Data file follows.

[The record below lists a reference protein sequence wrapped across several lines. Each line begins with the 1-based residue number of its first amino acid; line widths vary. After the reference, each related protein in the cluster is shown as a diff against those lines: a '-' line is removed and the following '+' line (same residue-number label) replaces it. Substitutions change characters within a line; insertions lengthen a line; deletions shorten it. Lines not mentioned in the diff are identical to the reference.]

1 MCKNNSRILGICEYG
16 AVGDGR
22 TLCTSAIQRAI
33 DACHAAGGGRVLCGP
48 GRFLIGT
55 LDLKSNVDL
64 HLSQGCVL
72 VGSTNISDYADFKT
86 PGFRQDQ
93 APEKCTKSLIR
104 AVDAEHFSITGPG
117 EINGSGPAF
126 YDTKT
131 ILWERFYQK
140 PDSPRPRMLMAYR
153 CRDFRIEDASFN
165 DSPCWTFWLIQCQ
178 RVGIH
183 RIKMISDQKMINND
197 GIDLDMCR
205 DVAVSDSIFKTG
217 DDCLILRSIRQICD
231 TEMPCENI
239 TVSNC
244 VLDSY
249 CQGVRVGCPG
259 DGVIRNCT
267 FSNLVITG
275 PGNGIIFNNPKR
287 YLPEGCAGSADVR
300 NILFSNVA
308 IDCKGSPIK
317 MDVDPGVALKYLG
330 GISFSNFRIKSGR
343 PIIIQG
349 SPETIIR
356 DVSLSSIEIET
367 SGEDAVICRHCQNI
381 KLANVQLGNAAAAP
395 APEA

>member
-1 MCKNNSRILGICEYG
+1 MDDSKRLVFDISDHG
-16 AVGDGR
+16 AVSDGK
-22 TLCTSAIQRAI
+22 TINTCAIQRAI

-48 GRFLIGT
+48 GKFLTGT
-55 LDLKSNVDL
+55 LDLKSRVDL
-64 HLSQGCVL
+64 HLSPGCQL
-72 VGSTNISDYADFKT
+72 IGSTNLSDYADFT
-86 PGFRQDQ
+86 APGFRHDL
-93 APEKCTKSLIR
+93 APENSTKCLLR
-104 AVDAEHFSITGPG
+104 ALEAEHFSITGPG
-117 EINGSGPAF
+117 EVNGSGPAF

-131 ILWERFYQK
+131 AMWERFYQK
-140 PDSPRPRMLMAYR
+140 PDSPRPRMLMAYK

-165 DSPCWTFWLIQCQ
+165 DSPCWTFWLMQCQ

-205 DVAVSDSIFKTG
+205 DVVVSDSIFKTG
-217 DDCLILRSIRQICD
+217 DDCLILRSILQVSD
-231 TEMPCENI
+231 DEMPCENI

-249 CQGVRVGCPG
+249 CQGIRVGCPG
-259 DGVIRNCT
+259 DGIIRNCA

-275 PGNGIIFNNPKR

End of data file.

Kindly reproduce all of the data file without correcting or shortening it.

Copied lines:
[The record below lists a reference protein sequence wrapped across several lines. Each line begins with the 1-based residue number of its first amino acid; line widths vary. After the reference, each related protein in the cluster is shown as a diff against those lines: a '-' line is removed and the following '+' line (same residue-number label) replaces it. Substitutions change characters within a line; insertions lengthen a line; deletions shorten it. Lines not mentioned in the diff are identical to the reference.]

1 MCKNNSRILGICEYG
16 AVGDGR
22 TLCTSAIQRAI
33 DACHAAGGGRVLCGP
48 GRFLIGT
55 LDLKSNVDL
64 HLSQGCVL
72 VGSTNISDYADFKT
86 PGFRQDQ
93 APEKCTKSLIR
104 AVDAEHFSITGPG
117 EINGSGPAF
126 YDTKT
131 ILWERFYQK
140 PDSPRPRMLMAYR
153 CRDFRIEDASFN
165 DSPCWTFWLIQCQ
178 RVGIH
183 RIKMISDQKMINND
197 GIDLDMCR
205 DVAVSDSIFKTG
217 DDCLILRSIRQICD
231 TEMPCENI
239 TVSNC
244 VLDSY
249 CQGVRVGCPG
259 DGVIRNCT
267 FSNLVITG
275 PGNGIIFNNPKR
287 YLPEGCAGSADVR
300 NILFSNVA
308 IDCKGSPIK
317 MDVDPGVALKYLG
330 GISFSNFRIKSGR
343 PIIIQG
349 SPETIIR
356 DVSLSSIEIET
367 SGEDAVICRHCQNI
381 KLANVQLGNAAAAP
395 APEA

>member
-1 MCKNNSRILGICEYG
+1 MDDSKRLVFDISDHG
-16 AVGDGR
+16 AVSDGK
-22 TLCTSAIQRAI
+22 TINTCAIQRAI

-48 GRFLIGT
+48 GKFLTGT
-55 LDLKSNVDL
+55 LDLKSRVDL
-64 HLSQGCVL
+64 HLSPGCQL
-72 VGSTNISDYADFKT
+72 IGSTNLSDYADFT
-86 PGFRQDQ
+86 APGFRHDL
-93 APEKCTKSLIR
+93 APENSTKCLLR
-104 AVDAEHFSITGPG
+104 ALEAEHFSITGPG
-117 EINGSGPAF
+117 EVNGSGPAF

-131 ILWERFYQK
+131 AMWERFYQK
-140 PDSPRPRMLMAYR
+140 PDSPRPRMLMAYK

-165 DSPCWTFWLIQCQ
+165 DSPCWTFWLMQCQ

-205 DVAVSDSIFKTG
+205 DVVVSDSIFKTG
-217 DDCLILRSIRQICD
+217 DDCLILRSILQVSD
-231 TEMPCENI
+231 DEMPCENI

-249 CQGVRVGCPG
+249 CQGIRVGCPG
-259 DGVIRNCT
+259 DGIIRNCA

-275 PGNGIIFNNPKR